Unfortunately, nobody wants to let the facts get in the way of a good campaign. However, the reality is that Eircom is unable to deliver the necessary bandwidth by its fixed line system and we will have to rely more and more on mobile systems to provide the speed and traffic density required for our future internet needs, and ‘yes’ Dalkey just got left behind!

Pat Swords

NATURE CORNER – Michael Ryan

Dublin Hare Port

A very unexpected place to see one of Ireland’s most handsome is in the long term car park at Dublin Airport. It was there late one weekend in November I got as close as I’m ever likely to get to a hare, hopping leisurely between the lines of cars and seemingly undisturbed by my proximity. I mentioned it to a friend and he said he’d had a similar experience getting great close up views though being a very good wildlife photographer he was frustrated by the fact his camera was packed inside his bag. The large open areas of vast grassland around the runways are an ideal habitat for these lovely animals undisturbed apart from dozens of enormous aircraft taking off and landing. Unlike rabbit s which breed and sleep underground in burrows hares dig out shallow hollows in which they sleep and rest lying low in them to conceal themselves and relying on speed to get away from predators. They can reach speeds of 35 mph and can run four miles without tiring.
A fiercely impressive rare visitor from cold Northern regions the Snowy Owl has occasionally turned up in Ireland and apparently one of these birds was once taken in to care after being found at Dublin Airport with a broken wing. Their prey in the Arctic Circle where they breed is primarily Lemmings and hares and it was probably the abundance of hares at the airport that initially attracted the bird.
There’s a very healthy population of rabbits on Dalkey Island displaying a great range of colour variety from black to white and many shades of brown in-between. It’s said that a lot of these rabbits derived from pets that produced too many offspring and their owners took the surplus bunnies over to the island though I can’t confirm that.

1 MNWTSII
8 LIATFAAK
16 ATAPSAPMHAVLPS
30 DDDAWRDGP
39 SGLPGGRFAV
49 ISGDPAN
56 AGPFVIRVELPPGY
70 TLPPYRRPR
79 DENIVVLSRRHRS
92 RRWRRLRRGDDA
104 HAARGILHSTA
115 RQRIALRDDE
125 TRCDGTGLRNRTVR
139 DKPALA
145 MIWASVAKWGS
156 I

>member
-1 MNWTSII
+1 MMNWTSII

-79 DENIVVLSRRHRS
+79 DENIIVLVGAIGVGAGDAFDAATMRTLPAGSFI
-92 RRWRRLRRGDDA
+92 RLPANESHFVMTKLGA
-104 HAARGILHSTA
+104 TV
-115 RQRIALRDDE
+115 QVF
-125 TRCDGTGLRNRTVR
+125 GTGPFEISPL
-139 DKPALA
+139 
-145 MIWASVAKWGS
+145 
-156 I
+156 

Not too many years ago the parkland of the hills of Dalkey and Killiney held very large populations of rabbits and it was more common then not to see them as you walked around the hill any time of the day but especially early morning or dusk. Looking down on what was then Darcy’s field from the path around the quarry you could see lots of rabbits hopping around, often while a fox lay outstretched nearby sunning itself.
Sadly the rabbits virtually disappeared off the hills probably as a result of disease. Often, as on offshore islands in the west of Ireland, when the rabbit population has grown so big the habitat can barely support them, they become prone to outbreaks of disease like a form of self imposed population control. Viruses rarely kill all the host species they prey on, leaving a few resistant individuals who will form future generations of host species. There are a few rabbits back on the hill now and rabbits being rabbits there’s likely to be a lot more of them in the future. Let’s hope so.
You can get lots of information on Ireland’s native mammals from the Irish Peatland Conservation Council whose website is www.ipcc.ie
Booterstown Birds
Water Rails, close relation of the Moorhen, are very shy elusive waterbirds which frequent dense reeds at the side of large bodies of water. Smaller and distinctly slimmer than the moorhen, it has chestnut-brown and black upperparts, grey face and underparts and blackand-white barred flanks, and a long red bill. They make a call not unlike the squealing of a pig and that is usually how one encounters them so it was a delight to get great views of one in Booterstown Marsh on a beautiful morning in February. With early morning sun blazing low in the east and light sparkling on the water this bird came out into the open giving us fantastic views as it strode around on long legs. Also in the marsh that morning was a flock of Knot, a small wading bird which moves to Ireland to spend the winter before returning to its breeding grounds in the Arctic Circle. This was the biggest flock of Knot we’d ever seen there and we made a conservative count of nearly 800 birds! Knot have developed a way of sustaining themselves on the long flight to their breeding ground in which their digestive system shuts down and their bodies convert their intestines into energy to fuel their muscles. By the time they reach their breeding ground their stomach will have shrunk to a fraction of what it was on their wintering ground. When they’re here in winter they feed on shellfish and worms but when they reach their breeding grounds they change their diet to feed on the insects and larvae, especially midges and mosquitoes that become profuse as the snows melt.